It is amazing how often we fail a most basic mark of the faith.
It is a downright scandal how rarely it is preached.
It’s questionable how directly our religious and moral practices stem from it.
Yet if we believe the direct words of Jesus Himself–you know, God–the very ability of others to recognize our Christian identity is dependent on how we follow this.
We gather in churches. We have elaborate worship and praise. And yet we barely give lip service to the first and foremost of the commandments. When we do, it is often to give exceptions–No, Jesus didn’t really mean that. . .
I’m talking about the Greatest Commandment–love God and love neighbor. Abundantly.read more
Most young children are born with a sense of wonder and anticipate discovery around every corner. A shiny penny or a snowflake holds a world of delight. But perhaps because our culture tends to overstimulate and excite our children, boredom begins to seep in as children get older. It’s not uncommon to hear complaints of, “I’ve seen that” or “I know that already” from children who are already closing the doors to their sense of discovery.read more
The best way to enjoy the planet is to get out and do something — not sit and talk about it.
This lesson offers an encouraging reminder for an attitude of enjoyment and appreciation when we experience the natural world in all its forms. To enjoy means to have an inner experience of joy — to be “in joy” as our bodies and minds are engaged in activity.read more
Progressive Christians believe that resisting oppression or cruelty in society has always been both an obligation and an opportunity for those who follow Jesus. It is an obligation because it is a way to test our commitment to the path. It is an opportunity because putting oneself at risk on behalf of another, as a result of one’s compassion, can be one of the most direct paths to an experience of the realm of God or that absolute sense of connectedness.read more
This point, recognizing that we open ourselves to a constant flow of grace as we search for understanding, is inextricably linked to the eighth point in Progressive Christian beliefs: that we are committed to a lifelong path of learning. For as soon as we think we have arrived at the end point of understanding, we close ourselves to that flow of grace. Wisdom teachers of all paths describe gradual awakening or a progressive realization of understanding, marked by moments of clear inner revelation; but if we keep searching, there are ever-new octaves of clarity.read more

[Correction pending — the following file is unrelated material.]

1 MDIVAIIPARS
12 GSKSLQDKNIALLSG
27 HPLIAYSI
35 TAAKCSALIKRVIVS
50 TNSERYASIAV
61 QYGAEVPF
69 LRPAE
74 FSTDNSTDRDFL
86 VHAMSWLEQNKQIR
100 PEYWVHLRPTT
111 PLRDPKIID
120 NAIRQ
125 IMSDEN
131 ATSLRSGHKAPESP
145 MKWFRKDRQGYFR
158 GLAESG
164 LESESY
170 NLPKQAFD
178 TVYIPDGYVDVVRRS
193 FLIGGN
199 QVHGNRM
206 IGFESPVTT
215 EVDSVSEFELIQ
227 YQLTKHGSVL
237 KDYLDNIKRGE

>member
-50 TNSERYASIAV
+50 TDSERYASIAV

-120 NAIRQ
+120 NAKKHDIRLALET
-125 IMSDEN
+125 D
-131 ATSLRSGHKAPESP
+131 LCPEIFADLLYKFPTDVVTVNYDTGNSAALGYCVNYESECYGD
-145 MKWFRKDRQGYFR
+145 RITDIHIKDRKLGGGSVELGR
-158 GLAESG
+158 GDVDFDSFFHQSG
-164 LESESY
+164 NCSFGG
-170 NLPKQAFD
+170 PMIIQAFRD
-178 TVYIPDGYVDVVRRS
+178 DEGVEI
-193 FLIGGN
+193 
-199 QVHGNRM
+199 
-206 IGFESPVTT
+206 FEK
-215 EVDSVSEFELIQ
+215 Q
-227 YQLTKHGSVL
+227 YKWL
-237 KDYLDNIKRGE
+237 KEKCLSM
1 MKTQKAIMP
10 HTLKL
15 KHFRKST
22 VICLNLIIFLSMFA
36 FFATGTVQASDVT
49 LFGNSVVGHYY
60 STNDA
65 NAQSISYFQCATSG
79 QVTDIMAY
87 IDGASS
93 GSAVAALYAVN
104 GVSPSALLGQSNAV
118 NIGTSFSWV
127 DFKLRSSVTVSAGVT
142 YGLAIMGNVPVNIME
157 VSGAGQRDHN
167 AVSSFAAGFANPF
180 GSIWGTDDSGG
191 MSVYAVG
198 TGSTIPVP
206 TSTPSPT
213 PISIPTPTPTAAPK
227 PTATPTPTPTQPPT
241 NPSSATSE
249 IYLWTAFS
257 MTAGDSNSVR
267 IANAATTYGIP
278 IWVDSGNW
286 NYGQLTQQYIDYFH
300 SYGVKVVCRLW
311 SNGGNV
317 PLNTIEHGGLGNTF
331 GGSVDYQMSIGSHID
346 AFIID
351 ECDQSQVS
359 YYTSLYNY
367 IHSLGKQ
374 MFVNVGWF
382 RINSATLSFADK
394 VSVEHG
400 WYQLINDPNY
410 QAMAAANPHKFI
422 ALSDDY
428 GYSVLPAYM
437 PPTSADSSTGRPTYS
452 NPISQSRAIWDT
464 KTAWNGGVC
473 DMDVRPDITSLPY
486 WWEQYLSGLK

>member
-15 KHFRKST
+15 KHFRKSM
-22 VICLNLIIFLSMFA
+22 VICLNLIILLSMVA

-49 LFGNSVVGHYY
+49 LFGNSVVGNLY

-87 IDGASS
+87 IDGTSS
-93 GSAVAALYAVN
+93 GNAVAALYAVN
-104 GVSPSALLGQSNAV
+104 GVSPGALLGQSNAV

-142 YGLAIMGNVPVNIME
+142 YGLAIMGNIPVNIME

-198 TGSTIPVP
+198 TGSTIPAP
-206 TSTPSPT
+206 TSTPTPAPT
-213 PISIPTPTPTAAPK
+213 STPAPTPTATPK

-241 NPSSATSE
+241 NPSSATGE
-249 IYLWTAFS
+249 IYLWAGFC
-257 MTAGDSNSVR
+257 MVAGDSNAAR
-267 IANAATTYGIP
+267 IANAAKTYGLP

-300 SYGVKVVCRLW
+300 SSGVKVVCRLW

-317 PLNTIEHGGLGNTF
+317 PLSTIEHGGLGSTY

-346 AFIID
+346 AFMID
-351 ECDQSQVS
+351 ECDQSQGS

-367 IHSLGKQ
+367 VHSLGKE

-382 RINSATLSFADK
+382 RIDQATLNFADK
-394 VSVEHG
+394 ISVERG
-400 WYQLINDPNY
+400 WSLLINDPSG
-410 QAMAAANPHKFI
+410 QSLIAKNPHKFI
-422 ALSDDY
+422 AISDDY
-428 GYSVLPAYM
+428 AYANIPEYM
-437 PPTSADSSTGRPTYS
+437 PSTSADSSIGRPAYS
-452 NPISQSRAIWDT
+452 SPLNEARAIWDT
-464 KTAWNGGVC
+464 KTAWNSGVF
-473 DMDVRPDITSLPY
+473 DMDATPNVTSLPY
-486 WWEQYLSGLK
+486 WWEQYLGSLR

The Jesus of the scriptures was a man of action. He was someone who healed, demonstrated compassion, took a stand against injustices, loved unconditionally, and told his disciples to go and do likewise. As followers of Jesus, Progressive Christians are dedicated to treating
their fellow human beings with kindness, caring, and compassion.
his past Sunday, many people began celebrating Advent, the season in which the majority of Western Christian churches commemorate the birth of Jesus. As we progress toward Christmas, there will be a many sermons preached about shepherds, wise men, innkeepers who are total jerks, and unplanned visits from angels. However, there is one passage from the birth narrative of Jesus in the Gospel of Matthew that I think truly captures the meaning of Christmas.read more
In John 13:34-35, Jesus states that our very public witness of our Christian identity itself depends on whether or not we love one another. Otherwise, people will not recognize that we are indeed Christians. Jesus tells us to follow his example. Jesus not only gives the commandment to love, but also states that His life has modeled this love.read more
When Yeshua was born, a star exploded in the sky, angels sang, and three astrologers from the East came to honor him. And shepherds came, too. They sat before the manger where the little baby lay. The astrologers placed treasures of gold, frankincense, and myrrh before the child. One of the shepherds took a little clay bird-shaped ocarina out of his tunic and blew a simple, joyful tune, his fingers dancing over its little holes as he blew through the hole in the bird’s mouth. Then he set it next to the other treasures as a gift to the baby.read more